Australian Wool Innovation told to get its house in order with ‘to-do’ list

Headshot of Peter Milne
Peter MilneCountryman
AWI chairman Wal Merriman.
Camera IconAWI chairman Wal Merriman. Credit: Bob Garnant

The embattled Australian Wool Innovation has been delivered a long to-do list to sort out its corporate governance.

Many of the 82 recommendations from an independent review of AWI’s performance released on Monday were aimed at the seven-strong board.

The recommendations included having a skills-based board, more transparency around board elections, independent investigations of code of conduct breaches and maximum terms of 10 years.

If implemented, it would be the end of AWI chairman Wal Merriman’s 14-year tenure on the board.

Get in front of tomorrow's news for FREE

Journalism for the curious Australian across politics, business, culture and opinion.


Mr Merriman attracted controversy last year for observing a focus group of Merino breeders through one-way glass and swearing at a reporter.

Federal Agriculture Minister David Littleproud said the review by EY showed AWI had achieved much for growers but had areas to work on.

“While some recommendations have personal implications for board members, I expect that the AWI board will act in the best interests of the organisation and levy payers,” he said.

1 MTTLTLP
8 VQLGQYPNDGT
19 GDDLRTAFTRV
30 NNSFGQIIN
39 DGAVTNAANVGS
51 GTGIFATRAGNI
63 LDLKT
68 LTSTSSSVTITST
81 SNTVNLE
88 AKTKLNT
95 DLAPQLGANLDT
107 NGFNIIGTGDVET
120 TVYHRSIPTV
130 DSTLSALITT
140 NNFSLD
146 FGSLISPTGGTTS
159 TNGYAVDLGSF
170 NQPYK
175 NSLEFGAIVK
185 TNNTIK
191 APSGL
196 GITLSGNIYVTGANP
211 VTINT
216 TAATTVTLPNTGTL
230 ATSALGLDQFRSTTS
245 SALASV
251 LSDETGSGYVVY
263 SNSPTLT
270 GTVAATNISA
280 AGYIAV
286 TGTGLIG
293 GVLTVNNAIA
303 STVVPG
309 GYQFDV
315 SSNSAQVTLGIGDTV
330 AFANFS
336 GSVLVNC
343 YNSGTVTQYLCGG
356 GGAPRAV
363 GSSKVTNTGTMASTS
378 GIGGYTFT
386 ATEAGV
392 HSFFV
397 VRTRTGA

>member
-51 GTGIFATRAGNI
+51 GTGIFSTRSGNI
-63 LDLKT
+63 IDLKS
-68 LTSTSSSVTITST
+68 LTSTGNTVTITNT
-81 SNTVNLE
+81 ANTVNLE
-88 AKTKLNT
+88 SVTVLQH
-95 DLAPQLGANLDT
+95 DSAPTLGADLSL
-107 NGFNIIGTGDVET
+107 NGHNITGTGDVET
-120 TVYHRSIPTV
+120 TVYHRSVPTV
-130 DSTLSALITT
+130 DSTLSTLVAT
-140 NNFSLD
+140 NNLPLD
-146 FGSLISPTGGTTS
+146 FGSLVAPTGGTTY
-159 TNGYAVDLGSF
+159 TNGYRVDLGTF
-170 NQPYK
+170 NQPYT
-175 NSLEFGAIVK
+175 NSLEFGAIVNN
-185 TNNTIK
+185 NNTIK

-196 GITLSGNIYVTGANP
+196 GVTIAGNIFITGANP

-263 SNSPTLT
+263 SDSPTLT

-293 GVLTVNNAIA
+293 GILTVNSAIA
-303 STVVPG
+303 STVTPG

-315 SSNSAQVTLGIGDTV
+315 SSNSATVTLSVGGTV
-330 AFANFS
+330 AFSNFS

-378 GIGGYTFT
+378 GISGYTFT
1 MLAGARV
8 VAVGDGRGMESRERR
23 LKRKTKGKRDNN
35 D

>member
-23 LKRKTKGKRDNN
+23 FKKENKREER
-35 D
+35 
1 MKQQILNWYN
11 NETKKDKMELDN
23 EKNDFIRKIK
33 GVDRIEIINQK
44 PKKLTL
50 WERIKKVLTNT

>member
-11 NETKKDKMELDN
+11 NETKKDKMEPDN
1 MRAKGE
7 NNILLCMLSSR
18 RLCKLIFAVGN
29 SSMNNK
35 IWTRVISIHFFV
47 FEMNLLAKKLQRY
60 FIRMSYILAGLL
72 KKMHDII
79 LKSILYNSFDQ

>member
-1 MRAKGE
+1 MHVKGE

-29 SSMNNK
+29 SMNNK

“Woolgrowers pay levies towards AWI, and the Government provides AWI with $15 million in direct investment annually.”

In 2016-17 AWI had revenue of $88 million and 175 staff, about half of which were based in Sydney.

The review concluded there was firm support from woolgrowers for marketing and research and development investments. However, there were strong and divergent opinions about how best to invest the funds.

A spokesperson for Wool Producers Australia said the report vindicated its calls over some years for changes at AWI to better serve the interests of woolgrowers.

AWI chief executive Stuart McCullough said the organisation intended to adopt key recommendations quickly. The AWI Board stated that it was happy to accept the recommendations.

Frankland River wool grower Richard Coole said AWI had got a lot right and he was worried people would throw the baby out with the bathwater.

Mr Coole, who produces about 14,000 lambs and more than 1000 bales of wool each year from his 7000ha property, said many woolgrowers had the impression that some board members treated research and development with a bit of contempt. He said innovation had allowed sheep farmers to survive low wool prices and urged that half of AWI’s funds should be spent on R and D.

Mr Coole said the levy should stay at 2 per after the WoolPoll this year.

Get the latest news from thewest.com.au in your inbox.

Sign up for our emails